History of the Club


There were very few Rottweilers in the country in 1958 so when they appeared in public, they generated enormous interest.  People then did not think of them as being big fierce guards, but as handsome and noble in appearance, intelligent and above all, different.

Mrs. Joanna Chadwick [Mallion] showed her imported German dog, Rudi Eulenspiegel of Mallion, in variety classes where he attracted a great deal of attention and brought the breed to the notice of a wider public.   In order to get the breed better known, all sorts of people showed their dogs, which were good, not so good and sometimes rather indifferent, to enable classes to be scheduled at shows. Owners were scattered widely throughout the country, with the Home Counties having the largest proportion and, apart from the occasional show with breed classes, owners did not meet very often.

The first meeting of those interested in forming The Rottweiler Club was held at Crufts in February 1960, with an attendance of 15.  Of the original 15 Mary MacPhail is the only one still active in the Club having served as an Officer and Committee Member for 50 years without a break. This was the first time the breed had been classified at this show and the judge was Mrs. Winnie Barber.  Sixteen Rottweilers were entered and, of these, three had the Working Trials qualifications of CDex and UDex.

In April 1960, Kennel Club approval was received and so The Rottweiler Club was officially born.  Mrs. Thelma Gray was elected President, Captain Roy Smith MRCVS, Chairman, Mrs. Wait, Secretary and Mary Macphail as Treasurer with a committee consisting of Mrs. Bensley [now Baxter], Mrs. Chadwick, Miss Cole, Mr. Garland, Mrs. Gawthrop, Mr. McGloin, Mr. Powley and Mrs. Wheatcroft.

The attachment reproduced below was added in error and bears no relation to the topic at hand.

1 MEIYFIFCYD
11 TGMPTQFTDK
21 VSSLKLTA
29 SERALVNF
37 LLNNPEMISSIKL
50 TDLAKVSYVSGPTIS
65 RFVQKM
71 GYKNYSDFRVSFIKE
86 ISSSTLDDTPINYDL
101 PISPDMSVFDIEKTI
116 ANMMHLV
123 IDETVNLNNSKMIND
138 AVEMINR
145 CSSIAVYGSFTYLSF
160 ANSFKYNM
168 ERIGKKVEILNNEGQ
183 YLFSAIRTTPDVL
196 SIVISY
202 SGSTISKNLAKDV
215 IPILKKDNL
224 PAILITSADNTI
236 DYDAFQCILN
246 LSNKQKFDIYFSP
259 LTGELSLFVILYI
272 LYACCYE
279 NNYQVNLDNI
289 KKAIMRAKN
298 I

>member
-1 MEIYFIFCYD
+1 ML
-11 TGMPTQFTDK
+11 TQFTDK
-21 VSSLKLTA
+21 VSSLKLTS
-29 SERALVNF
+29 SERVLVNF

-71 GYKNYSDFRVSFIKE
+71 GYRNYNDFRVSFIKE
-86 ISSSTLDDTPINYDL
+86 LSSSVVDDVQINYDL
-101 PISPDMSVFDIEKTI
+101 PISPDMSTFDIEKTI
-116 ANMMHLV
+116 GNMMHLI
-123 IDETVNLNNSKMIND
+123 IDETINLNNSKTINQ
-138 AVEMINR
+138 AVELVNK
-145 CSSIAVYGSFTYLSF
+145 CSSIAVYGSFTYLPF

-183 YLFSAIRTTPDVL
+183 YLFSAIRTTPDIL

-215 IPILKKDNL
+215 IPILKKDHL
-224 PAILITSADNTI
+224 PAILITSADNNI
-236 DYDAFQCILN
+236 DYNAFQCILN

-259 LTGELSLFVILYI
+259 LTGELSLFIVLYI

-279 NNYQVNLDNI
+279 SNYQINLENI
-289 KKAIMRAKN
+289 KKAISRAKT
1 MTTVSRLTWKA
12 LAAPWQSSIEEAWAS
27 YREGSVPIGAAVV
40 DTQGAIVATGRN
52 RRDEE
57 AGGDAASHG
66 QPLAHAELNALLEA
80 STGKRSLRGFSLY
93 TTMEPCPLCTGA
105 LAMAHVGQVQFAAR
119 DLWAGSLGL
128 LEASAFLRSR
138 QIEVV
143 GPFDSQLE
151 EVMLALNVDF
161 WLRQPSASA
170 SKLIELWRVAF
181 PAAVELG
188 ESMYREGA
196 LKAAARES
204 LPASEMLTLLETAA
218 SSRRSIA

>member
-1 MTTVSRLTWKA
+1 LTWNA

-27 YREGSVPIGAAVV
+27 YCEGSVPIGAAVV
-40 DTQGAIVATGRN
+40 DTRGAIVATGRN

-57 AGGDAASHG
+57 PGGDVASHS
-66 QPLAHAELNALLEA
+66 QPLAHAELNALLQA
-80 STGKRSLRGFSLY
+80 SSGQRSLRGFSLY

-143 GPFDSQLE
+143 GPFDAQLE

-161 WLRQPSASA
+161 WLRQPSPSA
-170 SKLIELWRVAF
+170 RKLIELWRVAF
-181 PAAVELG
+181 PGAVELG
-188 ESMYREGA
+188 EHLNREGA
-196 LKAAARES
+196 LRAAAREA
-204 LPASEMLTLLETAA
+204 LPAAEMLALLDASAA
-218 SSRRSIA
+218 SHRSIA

A point of great concern to the Rottweiler Club committee was the preservation of good temperament and working ability and, with the former in mind, a Club Character Test was evolved; the first test took place in 1961 and tests have been held every year since.

As registrations slowly but steadily increased, so did the number of shows offering Rottweiler classes.  More owners joined The Rottweiler Club and it was from these small beginnings that the Club grew to its present size and complexity with many facets to consider – shows, working events, rallies, seminars, newletters etc.

The first Club social rally was arranged in July 1962 which was a great success. The Club met regularly and membership soon swelled to 700.  They organised training sessions and shows and created a welfare scheme.

This photograph is of the RC stand at Crufts, the first time the Kennel Club had Breed Club Stands.  In the photo are [l to r] the late Doreen St. Maur Shiel, Mary MacPhail and Elizabeth Harrap

In 1965 what the Club set out to do was basically to produce in English, the then German standard.  The only amendments the Club wished to make were where the German standard contravened the general guidelines, as laid down by the Kennel Club.  The Club was most anxious to capture the “spirit” of the German translation, and that nothing was included which would lead to an unsound animal or anything, which if exaggerated, could act to the dog’s detriment.

The second major task that the Club undertook was to get Kennel Club agreement to grant the breed a separate register.  This meant that Challenge Certificates would be on offer for the Rottweiler.  This was in fact, tied to the breed standard, which was approved as part of the procedure for giving the breed a separate register.  The requirements were, for 300 dogs to have been registered over three years, with 150 registered in the last year.  This was achieved and the Club had four sets of CCs for 1966 starting with Crufts.  1967 saw 16 Rottweilers at Crufts and 25 in 1968.

The next major step for the Club was the Kennel Club’s approval for The Rottweiler Club to hold its own Breed Club Championship Show.

Gradually, as interest in the breed grew, branches were established in other parts of the country, which eventually went on to become breed clubs in their own right. There are now 10 Rottweiler breed clubs nationwide and details of these clubs may be found in the Links page.